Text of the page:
When you think of a garden, you most likely picture a rectangular or square plot of ground, nicely plowed and planted with straight rows of various vegetables. Each row might even have a little sign at the end denoting what is growing there. Our Amdu friends have gardens, but they probably don’t look anything like the garden you might have!! The picture below is what the garden of one of our friends looks like.
To make a new garden, our Amdu friends first have to cut down all the underbrush and small saplings on the plot of land they have chosen. Depending on how big of a garden they are making, that might take a few days. After cutting the underbrush, they will also cut down the larger trees. They sometimes leave some trees, but they remove the leaves so as not to block the sunlight. After cutting the trees up into smaller sections, they let everything dry for about two weeks. Then it’s time to “cook” (in English we would call it burn) the garden. Various things are then planted in the garden – not in neat rows but rather somewhat haphazardly to our eyes! Many varieties of sweet potatoes, pumpkin (more like our squash), cucumbers, corn (not quite as juicy as our sweet corn though), taro, tapioca root and bananas are the main garden staples. Besides hunting for wild pigs, cassowaries or small birds, whatever our Amdu friends grow in their garden is what they eat. So, gardening here is a BIG deal.
We have shared this many times before, but it’s probably worth repeating and emphasizing again. Before we can share the Good News of the Gospel with the Amdu people, we must first learn their language. Very closely intertwined with their language is their culture. We can’t just learn the words that make up this language; we must also understand how they think and view the world. Understanding their language and culture means that we have to enter into life with them – sitting in their houses around a smoky fire, helping them in their gardens, hiking through the jungle to other villages, helping them gather leaves to make a new roof when theirs starts to leak… the list goes on.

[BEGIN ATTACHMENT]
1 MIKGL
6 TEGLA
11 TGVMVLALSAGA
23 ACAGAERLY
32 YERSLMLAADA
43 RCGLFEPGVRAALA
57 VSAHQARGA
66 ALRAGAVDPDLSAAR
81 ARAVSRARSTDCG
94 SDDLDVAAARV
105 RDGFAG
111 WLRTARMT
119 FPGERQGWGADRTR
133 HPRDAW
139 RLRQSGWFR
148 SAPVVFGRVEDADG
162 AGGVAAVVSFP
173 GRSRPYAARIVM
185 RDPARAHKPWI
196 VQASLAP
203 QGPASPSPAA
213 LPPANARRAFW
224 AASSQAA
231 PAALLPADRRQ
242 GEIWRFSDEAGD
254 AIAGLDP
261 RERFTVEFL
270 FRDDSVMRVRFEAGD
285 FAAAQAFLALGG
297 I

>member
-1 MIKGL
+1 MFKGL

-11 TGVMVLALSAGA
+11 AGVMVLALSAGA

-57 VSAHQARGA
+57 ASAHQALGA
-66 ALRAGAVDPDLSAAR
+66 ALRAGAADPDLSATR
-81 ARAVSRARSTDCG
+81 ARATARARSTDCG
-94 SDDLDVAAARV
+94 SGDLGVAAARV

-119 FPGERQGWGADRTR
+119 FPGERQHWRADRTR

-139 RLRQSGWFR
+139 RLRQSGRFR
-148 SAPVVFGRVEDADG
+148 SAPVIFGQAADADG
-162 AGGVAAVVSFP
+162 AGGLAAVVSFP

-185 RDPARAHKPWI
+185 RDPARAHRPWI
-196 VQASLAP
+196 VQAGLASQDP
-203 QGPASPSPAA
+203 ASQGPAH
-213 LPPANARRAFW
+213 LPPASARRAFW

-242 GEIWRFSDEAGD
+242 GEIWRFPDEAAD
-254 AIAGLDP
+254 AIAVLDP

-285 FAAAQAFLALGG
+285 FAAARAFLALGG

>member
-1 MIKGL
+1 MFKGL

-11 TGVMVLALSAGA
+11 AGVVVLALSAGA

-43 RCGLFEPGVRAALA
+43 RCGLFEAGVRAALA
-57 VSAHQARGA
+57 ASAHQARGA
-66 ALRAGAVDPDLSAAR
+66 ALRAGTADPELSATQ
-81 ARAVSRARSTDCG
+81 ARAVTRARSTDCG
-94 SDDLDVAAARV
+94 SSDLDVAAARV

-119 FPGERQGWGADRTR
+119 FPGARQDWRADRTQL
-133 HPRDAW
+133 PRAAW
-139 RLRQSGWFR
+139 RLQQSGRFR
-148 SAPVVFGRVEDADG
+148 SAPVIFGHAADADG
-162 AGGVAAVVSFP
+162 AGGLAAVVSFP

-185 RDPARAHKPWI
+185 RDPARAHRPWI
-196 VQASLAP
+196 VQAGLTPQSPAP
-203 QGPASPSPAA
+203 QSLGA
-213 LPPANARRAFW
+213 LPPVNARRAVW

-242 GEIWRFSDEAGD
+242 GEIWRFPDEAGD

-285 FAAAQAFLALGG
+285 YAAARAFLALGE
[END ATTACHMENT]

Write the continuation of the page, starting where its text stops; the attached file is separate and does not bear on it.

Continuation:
Because gardening is such a big deal here, our family decided to start a “school garden”. The village leader gave us a plot of land about a 20 minute hike from our house. The picture below shows what it looked like the day we went to begin the process of clearing the land. Hopefully your garden plot doesn’t look like this!!
A few days later we went back to cut up the trees that had been cut down the last time. From looking at the pictures, you might not guess it’s the same place as the previous picture but it is! Now it’s time to let it dry. It rains just about every night so dry is a relative term.
Learning this language and culture is a full time job (and then some!) that is essential to us being able to someday share God’s Word with our Amdu friends. We fly in most of our food staples because the point of us being in Amdu isn’t just to grow our own food and exist here. But learning how they garden and experiencing this realm of their lives is another step towards better understanding the Amdu people.
Please continue to pray for us as we work to learn this language. Two of our New Tribes culture and language consultants recently came in to evaluate our progress. The scale they use has 9 levels. Before we are considered “done” with learning this language and can proceed with teaching literacy, beginning to develop Bible lessons and translating, we must pass all 9 levels. Right now we are both in level 4. We still have a LOT of work ahead of us, but we are thankful for the advice and ideas our consultants gave us for how to continue making good progress. We appreciate your prayers and are thankful for many of you who let us know that you are praying for us. Since our teammates are on furlough in America and we are “alone” in Amdu right now, it is especially nice to hear from friends. If you don’t have our email address, you can use the CONTACT page to send us a message.
We’ll post some more pictures of our garden as it progresses!!